There's nothing like the threat of hurricane-force winds to get people thinking about how much insurance coverage they have. But it shouldn't take a natural disaster for financial advisers to start preaching the benefits of having the right kind of insurance coverage.
"We recommend everybody buys flood insurance, but some people still opt out," said Carolyn McClanahan, founder and director of financial planning at Life Planning Partners.
"Flooding is more than just what happens from hurricanes, you can get a flood from water backed up in the street," she said. "And it's cheap insurance because it's federally subsidized."
While the forecast for Hurricane Dorian now has it staying further offshore into the Atlantic Ocean, likely delivering 30 mile-per-hour winds to parts of the east coast, large storms stand out as constant reminders to never let your guard down.
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"For some people, who might not have seen a few of these hurricanes, they could be tempted to drop their insurance coverage because it wasn't as bad this time around. But we've seen so many bad things happen, it's crazy not to have it," Ms. McClanahan said. "We not only recommend the insurance; we ask clients every year if they've paid their premiums."
Thomas Balcom, founder of 1650 Wealth Management, reminds his clients to ensure coverage hits all the bases, including wind and flood, in addition to basic homeowners insurance, which might not cover certain types of damage.
"We have a home in Hilton Head, S.C., and three years ago when Hurricane Matthew hit, a tree went through the roof," he said. "That was considered wind damage, but during Superstorm Sandy in 2012, there was a lot of debate about what kind of insurance was going to cover all the homes that were on fire."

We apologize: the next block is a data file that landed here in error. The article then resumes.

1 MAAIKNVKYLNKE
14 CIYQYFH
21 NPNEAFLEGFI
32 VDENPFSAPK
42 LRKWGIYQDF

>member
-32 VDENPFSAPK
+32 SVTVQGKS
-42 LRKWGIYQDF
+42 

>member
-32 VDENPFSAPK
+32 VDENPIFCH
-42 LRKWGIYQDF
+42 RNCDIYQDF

In terms of preparing for the worst, Tony Kono, a senior vice president at the public relations firm JConnelly, assumed he was in good shape in his Brick Township, N.J. home that was built seven-and-a-half feet above the designated base flood elevation.
But after Sandy inflicted $90,000 worth of damages to his property, including low-level flooding, Mr. Kono has become a local expert on storm damage and insurance coverage.
"When we bought the house, the realtor said we didn't need flood insurance, but the mortgage company said we did," he said. "Seventeen months later Sandy happened. We went through four years of meetings with FEMA and dealing with insurance companies."
Mr. Kono's experience was mostly positive. He said FEMA representatives came to his house two days after the storm and deposited $2,200 into his bank account for immediate living expenses.
Because he scrambled to apply for assistance immediately after the storm, Mr. Kono said within 10 days of the storm he had another check from his insurance company for $15,000.
Two years later, in 2014, FEMA offered to cover the $150,000 cost of lifting Mr. Kono's house an additional four feet to 11-and- a-half feet above the base flood elevation.
The house lift dropped his flood insurance premiums by $250 to $350 a year.
Gordy Bunch, owner of The Woodlands Insurance Co., said it's a mistake to let risk assessors like mortgage lenders or even the federal government be your guide when it comes disaster coverage.
Two years ago, when Hurricane Harvey hit the Houston area, 80% of the flooded structures were categorized by FEMA as being in the lowest-risk areas for flood damage.
Flood insurance in those lowest risk zones cost $488 per year and covers $250,000 for the home and $100,000 for the contents.
"Everybody should have flood coverage because unless you're living on the top of a mountain, every area has the potential to flood," said Mr. Bunch. "Most people don't realize that the risk of having a flood is about the same as the risk of having a fire, but most people only get flood insurance if their mortgage company requires it."